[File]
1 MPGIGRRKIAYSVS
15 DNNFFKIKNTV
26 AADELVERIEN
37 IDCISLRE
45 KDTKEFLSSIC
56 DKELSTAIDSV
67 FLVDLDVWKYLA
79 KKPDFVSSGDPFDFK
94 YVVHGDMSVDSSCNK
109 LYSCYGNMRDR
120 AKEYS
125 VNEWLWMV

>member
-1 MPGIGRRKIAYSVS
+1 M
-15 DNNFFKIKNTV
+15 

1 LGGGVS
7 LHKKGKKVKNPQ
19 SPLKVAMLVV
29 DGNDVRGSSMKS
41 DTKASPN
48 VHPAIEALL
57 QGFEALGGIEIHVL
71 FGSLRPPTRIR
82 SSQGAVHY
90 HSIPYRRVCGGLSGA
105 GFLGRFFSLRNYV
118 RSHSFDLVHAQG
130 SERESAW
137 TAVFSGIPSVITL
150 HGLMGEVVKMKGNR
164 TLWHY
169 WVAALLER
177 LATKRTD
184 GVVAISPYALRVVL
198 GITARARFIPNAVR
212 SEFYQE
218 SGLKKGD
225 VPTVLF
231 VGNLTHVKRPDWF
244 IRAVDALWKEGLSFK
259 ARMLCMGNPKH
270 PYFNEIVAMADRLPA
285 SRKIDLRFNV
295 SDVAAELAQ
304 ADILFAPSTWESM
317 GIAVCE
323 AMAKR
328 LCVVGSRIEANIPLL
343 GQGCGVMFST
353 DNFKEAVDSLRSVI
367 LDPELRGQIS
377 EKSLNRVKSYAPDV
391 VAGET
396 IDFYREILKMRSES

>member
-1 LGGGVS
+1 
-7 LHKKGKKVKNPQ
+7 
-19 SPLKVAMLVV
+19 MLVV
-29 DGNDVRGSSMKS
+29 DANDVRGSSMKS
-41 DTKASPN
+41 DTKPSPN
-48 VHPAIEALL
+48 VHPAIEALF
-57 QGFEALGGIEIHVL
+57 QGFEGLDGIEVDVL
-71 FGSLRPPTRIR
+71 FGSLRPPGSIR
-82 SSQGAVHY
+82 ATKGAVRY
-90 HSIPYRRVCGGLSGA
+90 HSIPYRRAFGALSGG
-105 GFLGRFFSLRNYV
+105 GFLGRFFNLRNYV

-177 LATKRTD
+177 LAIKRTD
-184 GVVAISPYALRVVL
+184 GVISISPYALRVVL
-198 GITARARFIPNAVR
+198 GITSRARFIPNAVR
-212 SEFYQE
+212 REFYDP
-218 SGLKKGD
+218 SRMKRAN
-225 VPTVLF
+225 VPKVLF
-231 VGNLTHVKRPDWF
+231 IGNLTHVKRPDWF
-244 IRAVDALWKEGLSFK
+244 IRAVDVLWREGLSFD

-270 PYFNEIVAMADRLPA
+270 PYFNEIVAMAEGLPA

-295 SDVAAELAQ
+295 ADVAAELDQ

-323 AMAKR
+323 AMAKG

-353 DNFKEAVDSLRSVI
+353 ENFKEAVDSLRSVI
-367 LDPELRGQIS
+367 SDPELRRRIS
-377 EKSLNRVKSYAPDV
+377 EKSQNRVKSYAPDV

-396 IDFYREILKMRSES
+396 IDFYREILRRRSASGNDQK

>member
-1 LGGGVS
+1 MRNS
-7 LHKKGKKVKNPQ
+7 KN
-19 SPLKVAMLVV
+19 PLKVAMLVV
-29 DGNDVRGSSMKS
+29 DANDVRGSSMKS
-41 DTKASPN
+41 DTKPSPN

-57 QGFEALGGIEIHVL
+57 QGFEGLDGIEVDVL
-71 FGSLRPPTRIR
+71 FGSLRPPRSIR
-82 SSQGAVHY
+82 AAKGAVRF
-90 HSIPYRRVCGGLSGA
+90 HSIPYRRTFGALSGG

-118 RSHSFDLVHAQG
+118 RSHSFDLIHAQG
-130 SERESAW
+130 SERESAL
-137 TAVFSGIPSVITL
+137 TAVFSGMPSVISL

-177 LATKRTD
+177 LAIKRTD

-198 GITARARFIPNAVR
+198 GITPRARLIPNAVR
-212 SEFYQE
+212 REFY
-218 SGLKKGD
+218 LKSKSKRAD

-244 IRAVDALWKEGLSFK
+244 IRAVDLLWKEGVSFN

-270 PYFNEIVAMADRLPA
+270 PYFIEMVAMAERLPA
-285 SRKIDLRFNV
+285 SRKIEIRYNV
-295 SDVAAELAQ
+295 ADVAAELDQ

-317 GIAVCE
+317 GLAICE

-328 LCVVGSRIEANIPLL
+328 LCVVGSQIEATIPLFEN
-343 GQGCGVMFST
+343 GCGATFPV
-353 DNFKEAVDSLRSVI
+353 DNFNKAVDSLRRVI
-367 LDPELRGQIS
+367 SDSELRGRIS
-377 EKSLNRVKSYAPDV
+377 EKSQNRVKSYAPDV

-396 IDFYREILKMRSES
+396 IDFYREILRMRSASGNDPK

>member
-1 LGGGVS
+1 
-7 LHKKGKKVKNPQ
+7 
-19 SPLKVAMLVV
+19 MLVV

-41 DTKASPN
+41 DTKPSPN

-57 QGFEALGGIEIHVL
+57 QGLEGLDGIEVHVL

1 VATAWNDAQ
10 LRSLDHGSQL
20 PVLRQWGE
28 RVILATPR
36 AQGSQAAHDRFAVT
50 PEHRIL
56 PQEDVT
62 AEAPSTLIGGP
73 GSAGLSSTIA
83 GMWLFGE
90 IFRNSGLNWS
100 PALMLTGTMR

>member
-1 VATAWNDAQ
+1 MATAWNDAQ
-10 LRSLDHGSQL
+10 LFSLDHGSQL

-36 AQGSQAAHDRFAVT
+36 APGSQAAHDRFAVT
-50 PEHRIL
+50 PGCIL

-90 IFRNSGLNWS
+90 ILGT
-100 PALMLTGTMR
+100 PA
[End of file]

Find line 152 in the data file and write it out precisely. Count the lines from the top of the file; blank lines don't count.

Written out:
+317 GLAICE